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1948-49 Theatre Catalog, 7th Edition, Page 301 (288)

1948-49 Theatre Catalog, 7th Edition
1948-49 Theatre Catalog
1948-49 Theatre Catalog, 7th Edition, Page 301
Page 301

1948-49 Theatre Catalog, 7th Edition, Page 301

decorative glass showing monkeys, flowers and other jungle life scenes. The central portion of the ceiling in this room is lined with gold mirror and contains elaborate equipment for colored lighting effects.

Lighthouse lenses provide illumination and decoration for the first class movie theatre, while the dance door in the veranda grill receives floodlighting from an illuminated decorative glass balustrade surrounding it. In the cabin class smoking room there is an extraordinary glass has relief done by Norman Forest.

The cabin cocktail bar has illumination from curved lines of Huorescent lighting, and an illusion of sunshine at night is furnished by internal windows glazed with spun glass of pale yellow and laminated between sheets of clear glass. The two principal mirrors of the cabin dining room were etched by Margot Gilbert in summer and winter carnival designs, while a simple mirror treatment, framed in silver bronze has been applied to the hatch running through this restaurant. Glass was also effectively used in circular illuminated discs placed in floodlit bays, the brilliance of which compensates for the lack of sidelights in the room. The discs are etched in Hower motifs and are outlined in light. Finally, the most prominent feature of the tourist winter garden is a large glass screen mullioned in silver bronze and etched with the itBirth of Life" by Ralph Gowan.

Photographic Gloss

One of the more spectacular recent developments, while still in the laboratory stage, may be the rage of tomorrow. Yes, photogenic glass is a reality. To Corning 'Glass Works belongs the credit for pioneering this new glass. Specially treated, it can receive permanent colored photographic prints with three-dimensional effect and exceptional fidelity. Its photographic reproductions will not fade and are safe from any damage except breakage of the glass. Durability comes from the location of the print inside the glass and the fact that it often permeates the whole piece.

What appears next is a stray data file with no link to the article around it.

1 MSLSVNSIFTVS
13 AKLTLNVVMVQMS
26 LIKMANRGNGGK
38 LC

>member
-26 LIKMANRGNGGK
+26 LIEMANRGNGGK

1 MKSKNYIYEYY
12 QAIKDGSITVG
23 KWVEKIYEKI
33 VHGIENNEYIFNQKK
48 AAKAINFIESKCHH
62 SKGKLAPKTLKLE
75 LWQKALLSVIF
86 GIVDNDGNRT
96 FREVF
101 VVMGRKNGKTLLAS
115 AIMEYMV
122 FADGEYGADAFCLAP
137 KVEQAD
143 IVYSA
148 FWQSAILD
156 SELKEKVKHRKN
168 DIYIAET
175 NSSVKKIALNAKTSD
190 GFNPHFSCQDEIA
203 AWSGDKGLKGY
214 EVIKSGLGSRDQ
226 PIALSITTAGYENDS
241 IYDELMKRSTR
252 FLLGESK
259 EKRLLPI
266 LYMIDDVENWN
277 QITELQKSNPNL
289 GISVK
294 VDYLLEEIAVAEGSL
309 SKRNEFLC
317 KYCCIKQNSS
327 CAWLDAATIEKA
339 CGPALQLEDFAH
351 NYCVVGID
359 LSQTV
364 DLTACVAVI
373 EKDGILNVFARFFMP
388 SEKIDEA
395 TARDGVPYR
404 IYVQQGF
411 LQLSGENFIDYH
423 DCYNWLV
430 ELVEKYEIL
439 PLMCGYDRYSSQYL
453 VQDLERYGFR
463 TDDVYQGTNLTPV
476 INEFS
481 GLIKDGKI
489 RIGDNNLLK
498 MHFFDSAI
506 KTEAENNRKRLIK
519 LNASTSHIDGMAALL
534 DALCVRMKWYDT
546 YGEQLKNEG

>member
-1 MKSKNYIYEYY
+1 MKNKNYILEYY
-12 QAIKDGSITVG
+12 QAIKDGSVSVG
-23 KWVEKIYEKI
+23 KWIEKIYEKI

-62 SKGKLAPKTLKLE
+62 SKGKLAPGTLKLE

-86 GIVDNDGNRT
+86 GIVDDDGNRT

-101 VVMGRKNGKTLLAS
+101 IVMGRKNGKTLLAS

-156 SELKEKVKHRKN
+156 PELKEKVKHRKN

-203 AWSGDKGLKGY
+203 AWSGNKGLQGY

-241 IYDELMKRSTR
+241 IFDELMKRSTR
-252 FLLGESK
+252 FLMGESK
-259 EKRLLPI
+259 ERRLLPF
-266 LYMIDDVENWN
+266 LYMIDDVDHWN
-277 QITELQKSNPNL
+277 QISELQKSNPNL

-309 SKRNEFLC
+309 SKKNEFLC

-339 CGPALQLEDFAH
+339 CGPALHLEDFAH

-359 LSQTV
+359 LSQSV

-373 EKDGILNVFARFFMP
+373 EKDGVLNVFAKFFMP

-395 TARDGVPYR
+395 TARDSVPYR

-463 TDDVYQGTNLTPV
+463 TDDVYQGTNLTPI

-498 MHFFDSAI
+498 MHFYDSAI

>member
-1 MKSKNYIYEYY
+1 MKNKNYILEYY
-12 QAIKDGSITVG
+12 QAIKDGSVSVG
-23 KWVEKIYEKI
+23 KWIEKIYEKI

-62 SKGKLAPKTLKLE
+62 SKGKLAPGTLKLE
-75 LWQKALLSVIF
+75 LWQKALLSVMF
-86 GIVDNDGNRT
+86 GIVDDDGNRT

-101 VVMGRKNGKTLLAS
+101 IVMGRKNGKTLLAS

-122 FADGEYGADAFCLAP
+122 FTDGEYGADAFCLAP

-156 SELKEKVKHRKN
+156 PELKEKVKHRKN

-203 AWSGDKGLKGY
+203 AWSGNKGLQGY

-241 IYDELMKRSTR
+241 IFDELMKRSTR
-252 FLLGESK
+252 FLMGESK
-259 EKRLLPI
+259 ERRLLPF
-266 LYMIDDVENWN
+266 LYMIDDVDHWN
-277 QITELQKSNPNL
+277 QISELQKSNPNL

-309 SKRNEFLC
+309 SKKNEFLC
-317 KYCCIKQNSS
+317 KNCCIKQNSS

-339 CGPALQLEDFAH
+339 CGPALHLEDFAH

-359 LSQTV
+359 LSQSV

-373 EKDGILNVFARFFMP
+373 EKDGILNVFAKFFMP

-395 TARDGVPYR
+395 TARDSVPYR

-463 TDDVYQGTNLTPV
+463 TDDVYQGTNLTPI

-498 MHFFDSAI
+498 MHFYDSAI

This photosensitive glass can be formed in any desired shape consistent with ordinary glass making. It may be reworked according to conventional glass practices prior to the photographic process without any deleterious effect. Physically, it can be tailor-made for almost any purpose and tempered to the desired strength. Reproduction of extremely fine detail is possible due to lack of grain in the design.

Of clear high quality, the glasses are available in several colors. One glass will reproduce in brilliant red. Another permits pictures in blue, purple, ruby, or orange, while a third type prints in yellow or brown. The shade of any particular color is determined by the length of exposure.

The three-dimensional effect possible with this glass comes from the fact that shadowed areas penetrate farther into the glass than highlight areas. Unusual lighting effects can be obtained by placing a light behind the glass.

Corning has also developed photosensitive opal glasses whose myriad micro